And Ad yes, our NZ world is being dissolved in the acid rain of NACT’s determined attacking spray that undermines any defences.

        And RedLogix I have wondered about the Housing Associations that they have in Britain. We are slow to pick up on ideas here, I feel there must be a place for them and now would be it. How would line start and carry out useful stuff?

  4. Ad 4

    This is doing to housing what Max Bradford did to electricity in the 1980s.

    Within two terms of this kind of government we will have very little public housing left (perhaps other than in Christchurch).

    What we will have is a series of massive trusts – some with public good intent, others as tax minimising instruments – who will control most of the 60+% of New Zealand who cannot afford to buy their own house.

    This means the owners of those trusts don’t get to be held to parliamentary scrutiny, have no rent controls, no specific ethical codes in common, and whose sole regulator is the Tenancy Tribunal.

    Their next goals will be to do this to our entire public schooling system.

    New Zealand’s entire public realm is being dissolved before our eyes.

    • RedLogix 4.1

      Or we could consider it an opportunity to move towards the Housing Association model – which provides a space in the market somewhere between social housing and ownership that is an alternative to private sector renting.

      Of course it’s wrong that National are dismantling our social housing system in order to achieve a change. That’s their usual ideological stupidity and laziness in action.

      • tracey 4.1.1

        Agree with this IF there are genuinely players in the market who are not looking to make profit but fill a social need, who can actually afford to buy the houses OR raise a loan to buy the houses.

        • RedLogix 4.1.1.1

          It’s not hard. Here’s the website for Community Housing Federation Victoria

          Housing Associations manage a combination of DHS properties and/or own other properties. They range in size from 400 properties to as large as 2000+.

          More like a traditional rental option, these organisations manage and maintain the property using their own staff. Housing Associations are eligible to receive Government funding to build or acquire new properties. In the past the state government has transfered a small number of properties to Housing Associations.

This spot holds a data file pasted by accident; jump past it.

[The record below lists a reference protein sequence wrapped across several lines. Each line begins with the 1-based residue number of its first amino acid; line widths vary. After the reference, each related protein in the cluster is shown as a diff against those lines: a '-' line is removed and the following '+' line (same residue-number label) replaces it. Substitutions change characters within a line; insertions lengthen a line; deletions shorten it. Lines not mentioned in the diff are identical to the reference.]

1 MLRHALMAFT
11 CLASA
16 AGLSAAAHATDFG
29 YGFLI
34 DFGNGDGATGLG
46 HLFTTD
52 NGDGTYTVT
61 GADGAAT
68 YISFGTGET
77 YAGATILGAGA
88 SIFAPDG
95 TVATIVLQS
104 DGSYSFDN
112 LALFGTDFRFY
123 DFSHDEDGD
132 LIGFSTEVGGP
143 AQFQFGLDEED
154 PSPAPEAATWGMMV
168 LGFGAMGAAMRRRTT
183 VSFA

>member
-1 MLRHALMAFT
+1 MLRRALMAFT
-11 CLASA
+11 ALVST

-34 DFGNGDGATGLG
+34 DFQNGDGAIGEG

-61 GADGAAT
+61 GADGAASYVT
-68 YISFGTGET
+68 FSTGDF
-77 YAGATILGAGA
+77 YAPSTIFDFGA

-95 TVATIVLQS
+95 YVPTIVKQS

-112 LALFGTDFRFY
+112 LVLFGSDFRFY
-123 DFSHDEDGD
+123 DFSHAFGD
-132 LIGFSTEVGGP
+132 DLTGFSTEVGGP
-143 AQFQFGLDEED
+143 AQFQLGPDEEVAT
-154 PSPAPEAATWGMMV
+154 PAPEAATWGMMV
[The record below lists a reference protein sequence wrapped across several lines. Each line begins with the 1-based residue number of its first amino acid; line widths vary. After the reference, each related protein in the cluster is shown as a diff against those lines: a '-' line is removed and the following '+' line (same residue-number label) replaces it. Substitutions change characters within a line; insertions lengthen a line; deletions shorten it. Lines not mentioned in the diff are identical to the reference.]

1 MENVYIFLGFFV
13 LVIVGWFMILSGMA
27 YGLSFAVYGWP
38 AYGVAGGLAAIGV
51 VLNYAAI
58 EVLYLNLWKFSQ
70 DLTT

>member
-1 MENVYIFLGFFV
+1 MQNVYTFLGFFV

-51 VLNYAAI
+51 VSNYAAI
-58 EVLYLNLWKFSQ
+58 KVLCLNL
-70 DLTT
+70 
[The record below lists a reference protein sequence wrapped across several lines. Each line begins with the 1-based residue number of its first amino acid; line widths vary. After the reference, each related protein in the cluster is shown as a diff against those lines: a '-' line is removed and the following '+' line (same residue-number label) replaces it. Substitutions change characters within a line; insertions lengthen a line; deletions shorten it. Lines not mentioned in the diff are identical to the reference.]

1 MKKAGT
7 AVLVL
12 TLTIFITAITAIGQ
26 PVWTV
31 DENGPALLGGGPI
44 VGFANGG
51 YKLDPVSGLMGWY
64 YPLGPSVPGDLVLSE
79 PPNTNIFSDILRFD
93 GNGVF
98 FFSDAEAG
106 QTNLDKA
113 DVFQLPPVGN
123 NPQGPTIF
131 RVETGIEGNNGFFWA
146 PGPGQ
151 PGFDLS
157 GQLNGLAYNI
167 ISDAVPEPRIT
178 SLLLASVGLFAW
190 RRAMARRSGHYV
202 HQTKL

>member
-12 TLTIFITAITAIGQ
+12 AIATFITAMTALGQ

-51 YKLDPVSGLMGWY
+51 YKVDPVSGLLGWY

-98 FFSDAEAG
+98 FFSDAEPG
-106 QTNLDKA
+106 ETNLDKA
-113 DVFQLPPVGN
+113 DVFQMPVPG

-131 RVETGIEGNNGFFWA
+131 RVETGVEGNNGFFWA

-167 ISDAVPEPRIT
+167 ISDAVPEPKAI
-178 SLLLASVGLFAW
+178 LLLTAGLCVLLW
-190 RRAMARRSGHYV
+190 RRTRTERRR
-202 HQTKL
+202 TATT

And this is just one model.

          Personally I’m thinking that rather than trying to hold back the tide on National flogging off the State Housing asset – that Labour would be smarter to be pushing for more transparent and socially acceptable alternatives around who actually finishes up purchasing them.

          • tracey 4.1.1.1.1

            is that one of the options our Government has in mind red? I haven’t seen any detail on what models they have in mind.

            • RedLogix 4.1.1.1.1.1

              Hence my concerns around transparency.

              The very, very worst thing that could happen is another free-for-all fire-sale that happened in the 90’s when the Nats last did this.

              Lots of speculators made out like bunnies on that one.

              • Tracey

                i am with you 100%.

                based on past behaviour the nats have little or no intention of doing anything other than selling to developers…

          • Ad 4.1.1.1.2

            What is missing is a proper price regulator for rents.

            Back in the day there were rent controls. No more.

            For both lines companies and generators, the Electricity Authority sets very clear controls on the amount these privatised utilities can charge, against the assets they hold. There are of course expensive court cases about this, but that’s natural when there’s such a huge amount of revenue at stake.

            Currently there is nothing to hold these massive private landlords to account.

            Of course there are a few good trusts operating housing at the moment. But what is there to stop there charging full market rents, for example? Nothing.

            This debate occurred over the last five years for example in the Community of Refuge trust, one of central Auckland’s largest landlords who bought a significant amount of housing stock from Auckland City Council – and are already in partnership with central government for a major housing development in Weymouth.

            • RedLogix 4.1.1.1.2.1

              First of all I’m not sure it’s fair to label a Trust or Community charity as a ‘private landlord’. We get all wound up when the right distort meanings to put their spin on it – it’s no prettier when we do it.